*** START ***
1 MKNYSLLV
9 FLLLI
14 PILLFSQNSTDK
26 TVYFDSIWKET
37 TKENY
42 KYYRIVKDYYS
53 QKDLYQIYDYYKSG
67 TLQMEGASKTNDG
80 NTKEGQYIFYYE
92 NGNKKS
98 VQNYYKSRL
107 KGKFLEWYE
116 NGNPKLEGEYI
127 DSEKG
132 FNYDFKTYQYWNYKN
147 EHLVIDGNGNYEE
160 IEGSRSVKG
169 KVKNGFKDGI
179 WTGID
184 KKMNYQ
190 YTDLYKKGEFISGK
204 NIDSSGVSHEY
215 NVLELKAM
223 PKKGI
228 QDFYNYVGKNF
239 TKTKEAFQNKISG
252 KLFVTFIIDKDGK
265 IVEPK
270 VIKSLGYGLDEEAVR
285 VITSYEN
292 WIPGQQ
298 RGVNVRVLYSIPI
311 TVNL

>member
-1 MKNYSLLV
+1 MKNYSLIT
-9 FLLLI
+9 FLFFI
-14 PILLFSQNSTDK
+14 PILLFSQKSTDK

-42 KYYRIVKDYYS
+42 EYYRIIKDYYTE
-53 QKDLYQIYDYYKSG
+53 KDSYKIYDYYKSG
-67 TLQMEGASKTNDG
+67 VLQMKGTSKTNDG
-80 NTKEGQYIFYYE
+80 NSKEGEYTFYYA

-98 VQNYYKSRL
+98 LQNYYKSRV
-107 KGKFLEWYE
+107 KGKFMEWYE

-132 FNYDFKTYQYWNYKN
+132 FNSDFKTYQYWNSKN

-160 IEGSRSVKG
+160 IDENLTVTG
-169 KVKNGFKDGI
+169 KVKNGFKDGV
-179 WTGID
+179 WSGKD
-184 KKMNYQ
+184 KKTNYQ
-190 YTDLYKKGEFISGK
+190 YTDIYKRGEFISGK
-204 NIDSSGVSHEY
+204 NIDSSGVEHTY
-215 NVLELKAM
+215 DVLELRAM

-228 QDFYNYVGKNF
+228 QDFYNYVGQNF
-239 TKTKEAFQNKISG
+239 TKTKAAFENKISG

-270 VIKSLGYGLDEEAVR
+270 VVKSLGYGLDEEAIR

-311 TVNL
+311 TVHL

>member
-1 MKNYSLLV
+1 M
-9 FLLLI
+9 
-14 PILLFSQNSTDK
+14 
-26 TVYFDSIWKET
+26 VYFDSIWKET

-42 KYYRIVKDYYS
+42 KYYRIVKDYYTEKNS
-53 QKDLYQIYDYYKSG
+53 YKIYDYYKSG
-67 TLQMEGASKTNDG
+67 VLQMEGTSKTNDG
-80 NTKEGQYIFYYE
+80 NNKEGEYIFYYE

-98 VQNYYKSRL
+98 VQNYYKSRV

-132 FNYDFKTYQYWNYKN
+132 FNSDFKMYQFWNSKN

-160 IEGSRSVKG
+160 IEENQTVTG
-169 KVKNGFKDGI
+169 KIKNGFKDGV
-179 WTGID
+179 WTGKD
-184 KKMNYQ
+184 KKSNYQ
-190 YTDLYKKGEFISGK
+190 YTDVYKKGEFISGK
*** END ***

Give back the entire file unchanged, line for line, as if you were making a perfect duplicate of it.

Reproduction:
1 MKNYSLLV
9 FLLLI
14 PILLFSQNSTDK
26 TVYFDSIWKET
37 TKENY
42 KYYRIVKDYYS
53 QKDLYQIYDYYKSG
67 TLQMEGASKTNDG
80 NTKEGQYIFYYE
92 NGNKKS
98 VQNYYKSRL
107 KGKFLEWYE
116 NGNPKLEGEYI
127 DSEKG
132 FNYDFKTYQYWNYKN
147 EHLVIDGNGNYEE
160 IEGSRSVKG
169 KVKNGFKDGI
179 WTGID
184 KKMNYQ
190 YTDLYKKGEFISGK
204 NIDSSGVSHEY
215 NVLELKAM
223 PKKGI
228 QDFYNYVGKNF
239 TKTKEAFQNKISG
252 KLFVTFIIDKDGK
265 IVEPK
270 VIKSLGYGLDEEAVR
285 VITSYEN
292 WIPGQQ
298 RGVNVRVLYSIPI
311 TVNL

>member
-1 MKNYSLLV
+1 MKNYSLIT
-9 FLLLI
+9 FLFFI
-14 PILLFSQNSTDK
+14 PILLFSQKSTDK

-42 KYYRIVKDYYS
+42 EYYRIIKDYYTE
-53 QKDLYQIYDYYKSG
+53 KDSYKIYDYYKSG
-67 TLQMEGASKTNDG
+67 VLQMKGTSKTNDG
-80 NTKEGQYIFYYE
+80 NSKEGEYTFYYA

-98 VQNYYKSRL
+98 LQNYYKSRV
-107 KGKFLEWYE
+107 KGKFMEWYE

-132 FNYDFKTYQYWNYKN
+132 FNSDFKTYQYWNSKN

-160 IEGSRSVKG
+160 IDENLTVTG
-169 KVKNGFKDGI
+169 KVKNGFKDGV
-179 WTGID
+179 WSGKD
-184 KKMNYQ
+184 KKTNYQ
-190 YTDLYKKGEFISGK
+190 YTDIYKRGEFISGK
-204 NIDSSGVSHEY
+204 NIDSSGVEHTY
-215 NVLELKAM
+215 DVLELRAM

-228 QDFYNYVGKNF
+228 QDFYNYVGQNF
-239 TKTKEAFQNKISG
+239 TKTKAAFENKISG

-270 VIKSLGYGLDEEAVR
+270 VVKSLGYGLDEEAIR

-311 TVNL
+311 TVHL

>member
-1 MKNYSLLV
+1 M
-9 FLLLI
+9 
-14 PILLFSQNSTDK
+14 
-26 TVYFDSIWKET
+26 VYFDSIWKET

-42 KYYRIVKDYYS
+42 KYYRIVKDYYTEKNS
-53 QKDLYQIYDYYKSG
+53 YKIYDYYKSG
-67 TLQMEGASKTNDG
+67 VLQMEGTSKTNDG
-80 NTKEGQYIFYYE
+80 NNKEGEYIFYYE

-98 VQNYYKSRL
+98 VQNYYKSRV

-132 FNYDFKTYQYWNYKN
+132 FNSDFKMYQFWNSKN

-160 IEGSRSVKG
+160 IEENQTVTG
-169 KVKNGFKDGI
+169 KIKNGFKDGV
-179 WTGID
+179 WTGKD
-184 KKMNYQ
+184 KKSNYQ
-190 YTDLYKKGEFISGK
+190 YTDVYKKGEFISGK